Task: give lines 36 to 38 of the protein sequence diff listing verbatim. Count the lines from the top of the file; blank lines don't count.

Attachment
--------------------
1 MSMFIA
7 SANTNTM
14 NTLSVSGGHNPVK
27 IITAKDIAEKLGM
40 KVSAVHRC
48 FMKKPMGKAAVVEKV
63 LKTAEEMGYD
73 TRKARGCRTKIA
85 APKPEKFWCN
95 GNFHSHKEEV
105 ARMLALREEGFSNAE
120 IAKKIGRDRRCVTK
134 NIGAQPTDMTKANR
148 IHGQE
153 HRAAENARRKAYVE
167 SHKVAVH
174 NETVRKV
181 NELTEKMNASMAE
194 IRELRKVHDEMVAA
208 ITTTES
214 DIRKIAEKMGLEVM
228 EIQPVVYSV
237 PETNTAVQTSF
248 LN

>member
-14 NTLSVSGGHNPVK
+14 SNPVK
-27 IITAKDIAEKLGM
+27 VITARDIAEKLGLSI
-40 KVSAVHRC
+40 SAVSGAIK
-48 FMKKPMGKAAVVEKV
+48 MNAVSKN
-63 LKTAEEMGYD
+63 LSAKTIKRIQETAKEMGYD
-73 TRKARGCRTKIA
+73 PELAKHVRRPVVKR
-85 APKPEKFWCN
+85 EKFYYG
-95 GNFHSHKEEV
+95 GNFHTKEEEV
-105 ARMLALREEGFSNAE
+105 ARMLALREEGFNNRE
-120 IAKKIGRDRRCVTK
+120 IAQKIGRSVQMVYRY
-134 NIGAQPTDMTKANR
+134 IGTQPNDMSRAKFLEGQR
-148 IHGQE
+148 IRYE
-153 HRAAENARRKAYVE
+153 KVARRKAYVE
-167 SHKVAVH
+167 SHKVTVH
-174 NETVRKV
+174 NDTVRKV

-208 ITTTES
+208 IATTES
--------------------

-73 TRKARGCRTKIA
+73 PELAKHVRRPVVKR
-85 APKPEKFWCN